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Frigid temps, snow, crowd deliver Classic atmosphere

by Corey Masisak

ANN ARBOR, Mich. -- The NHL Winter Classic has become a marquee event for the sport of hockey, but the 2014 Bridgestone NHL Winter Classic was always going to be different.

There was going to be a different venue, both in sheer size and design. The visiting team ensured there would be a different dynamic in the crowd. And when people woke up Wednesday morning, it was clear the weather was going to be a little different than recent Winter Classics spent in places like Boston, Pittsburgh and Philadelphia.

Simply, Michigan Stadium delivered on its uniqueness in a demonstrative way.

"It was the best experience I've probably ever had playing hockey," said Red Wings forward Justin Abdelkader, who grew up this state and went to Michigan State, a blood rival of the Wolverines from the University of Michigan. "It was awesome. It brings you back to your childhood days when you were out in the back yard or playing on a pond. It was a lot of fun. I was just thankful to have the opportunity."

The Toronto Maple Leafs defeated the Detroit Red Wings 3-2 in a shootout, with the announced attendance of 105,491 making it the largest crowd for a game in NHL history.

A raucous atmosphere in the bowl at the Big House was evident from the first time the public address announcer said the words "Toronto Maple Leafs" and "Detroit Red Wings."

The size of the stadium ensured there were would be plenty of seats available for fans of both teams. The size of the fan bases involved ensured there would be plenty of red and plenty of blue in the crowd.

NHL games have been played in football stadiums before, but Michigan Stadium's compact bowl design meant fans were close to the action and recent renovations improved acoustics and made it a roaring audio experience.

It wasn't a complete block of red at one end and sea of blue at the other, but Red Wings fans dominated the south end zone and Maple Leafs supporters occupied the north end.

"It was an unbelievable experience, one that words can't describe the feeling from when both anthems were going and the building was just ... so much energy," Maple Leafs captain Dion Phanuef said. "It's cold but the fans were still here with such great support. The amount of Leaf blue was just, our fans are amazing. They always support us, no matter where we're at. It was an unbelievable experience to be a part of and one I'll never forget."

Chants of "Let's go Red Wings" and "Go Leafs go" filled the air before the game began and persisted throughout. Both anthems became sing-a-longs, perhaps more of a tradition in Canada but Zach Brown Band had plenty of help with the Star-Spangled Banner.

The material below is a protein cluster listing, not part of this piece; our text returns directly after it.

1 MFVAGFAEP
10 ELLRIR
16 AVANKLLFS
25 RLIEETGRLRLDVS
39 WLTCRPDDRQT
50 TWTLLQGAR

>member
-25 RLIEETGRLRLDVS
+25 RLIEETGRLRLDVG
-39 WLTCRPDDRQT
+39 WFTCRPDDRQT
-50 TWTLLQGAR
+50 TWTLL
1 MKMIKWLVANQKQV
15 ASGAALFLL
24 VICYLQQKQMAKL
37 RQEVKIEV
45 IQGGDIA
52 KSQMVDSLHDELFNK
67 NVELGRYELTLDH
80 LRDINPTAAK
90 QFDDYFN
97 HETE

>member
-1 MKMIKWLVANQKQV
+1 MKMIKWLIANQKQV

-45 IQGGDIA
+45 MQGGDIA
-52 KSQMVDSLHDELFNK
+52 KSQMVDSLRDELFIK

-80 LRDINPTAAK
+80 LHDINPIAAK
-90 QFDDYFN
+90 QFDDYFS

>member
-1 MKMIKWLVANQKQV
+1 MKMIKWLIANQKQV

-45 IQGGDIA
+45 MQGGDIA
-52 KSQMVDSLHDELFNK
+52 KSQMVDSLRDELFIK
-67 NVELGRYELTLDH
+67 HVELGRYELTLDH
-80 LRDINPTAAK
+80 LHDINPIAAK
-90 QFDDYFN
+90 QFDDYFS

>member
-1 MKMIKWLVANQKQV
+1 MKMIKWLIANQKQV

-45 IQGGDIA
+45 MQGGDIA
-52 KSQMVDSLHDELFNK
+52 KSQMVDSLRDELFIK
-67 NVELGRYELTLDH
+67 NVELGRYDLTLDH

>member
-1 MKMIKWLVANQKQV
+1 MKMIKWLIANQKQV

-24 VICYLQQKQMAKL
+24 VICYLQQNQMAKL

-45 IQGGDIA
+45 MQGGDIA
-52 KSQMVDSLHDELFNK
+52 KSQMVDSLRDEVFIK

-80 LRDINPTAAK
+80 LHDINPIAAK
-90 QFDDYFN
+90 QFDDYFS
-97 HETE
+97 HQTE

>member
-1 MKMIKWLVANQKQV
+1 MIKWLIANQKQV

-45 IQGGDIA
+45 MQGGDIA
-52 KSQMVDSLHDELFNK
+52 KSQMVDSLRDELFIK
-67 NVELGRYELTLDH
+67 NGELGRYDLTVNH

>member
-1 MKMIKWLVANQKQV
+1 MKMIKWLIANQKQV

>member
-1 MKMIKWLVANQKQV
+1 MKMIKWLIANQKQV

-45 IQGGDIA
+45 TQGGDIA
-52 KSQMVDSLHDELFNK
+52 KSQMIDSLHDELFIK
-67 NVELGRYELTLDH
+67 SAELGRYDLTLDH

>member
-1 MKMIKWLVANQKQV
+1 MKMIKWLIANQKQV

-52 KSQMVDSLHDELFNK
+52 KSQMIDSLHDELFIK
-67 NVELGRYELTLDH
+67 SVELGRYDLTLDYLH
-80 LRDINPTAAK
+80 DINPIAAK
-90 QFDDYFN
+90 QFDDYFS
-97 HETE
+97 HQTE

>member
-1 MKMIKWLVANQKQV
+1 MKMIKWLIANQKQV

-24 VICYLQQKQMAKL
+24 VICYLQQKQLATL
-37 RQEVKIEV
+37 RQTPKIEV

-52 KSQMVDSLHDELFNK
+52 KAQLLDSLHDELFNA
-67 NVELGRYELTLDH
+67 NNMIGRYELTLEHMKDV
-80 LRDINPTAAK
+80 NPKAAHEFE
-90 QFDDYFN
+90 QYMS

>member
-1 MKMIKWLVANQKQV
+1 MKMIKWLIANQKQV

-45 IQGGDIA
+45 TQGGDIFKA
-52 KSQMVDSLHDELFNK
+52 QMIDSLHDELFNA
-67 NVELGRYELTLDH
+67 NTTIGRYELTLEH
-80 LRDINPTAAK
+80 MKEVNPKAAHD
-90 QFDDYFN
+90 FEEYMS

Some of the signature songs and organ medleys from Joe Louis Arena were imported 45 miles to the west, including a rousing rendition of Journey's "Don't Stop Believing."

"It was great," Abdelkader said of the fans. "All of the fans, I don't know how they did it, how they stayed warm. We had heat on the benches, but I know it was cold up there and it was windy. They battled the conditions and just made it an unbelievable atmosphere. Of all the outdoor games like this, I don't know if there's been an atmosphere like this."

The snow began early in the morning Wednesday and did not stop. The original NHL Winter Classic at Buffalo's in 2008 at Ralph Wilson Stadium brought the term "snow-globe effect" into the NHL lexicon, but this precipitation was more consistent and came down with greater force.

A steady snowfall created a different visual for the television audience. It also delivered different conditions for the players to handle. NHL Facilities Operations Manager Dan Craig and his crew of rink builders became rink managers on game day, and that meant a lot of snow shoveling.

There were 10 guys on skates with wide shovels working in unison to remove the snow during every television timeout.

"They did an extraordinary job," NHL Commissioner Gary Bettman said. "You could tell as the logo started getting more covered when we needed to shovel. It actually looked like synchronized swimming, so to speak. They did a great job. Listen, whatever the conditions were, it was the same for both teams. But the ice was good, and I thought they did a very good job of getting the snow off to the extent possible. But, again, we're playing outdoors and that's what you get when you play outdoors. When you get the elements, you get the elements."

Toronto's captain agreed with Bettman.

"I thought the NHL did a good job," Phanuef said. "The guys who were keeping the snow off the ice were really doing a consistent job in every break of coming out and cleaned it, but there was a lot of snow that fell. I was watching them shovel it and you could see the piles by the time they were down there. ... The ice conditions were good. The ice was real hard, but the snow on it made it difficult to keep the puck flat."

There was entertainment down on the field from Zach Brown Band and Mayor Hawthorne. The United States women's hockey team for the 2014 Sochi Olympics was announced during the second intermission.

Following the game, the men's team was announced, complete with kids wearing the jerseys of the 22 players selected who were not in this game. Those kids complemented appearances by James van Riemsdyk and Phil Kessel of the Maple Leafs and Jimmy Howard of the Red Wings.

"To me today was a home run for hockey," Detroit coach Mike Babcock said. "I think for a fan today, for those kids that were skating on the ice, those kids that were introduced for the Olympians, all those things were very special."


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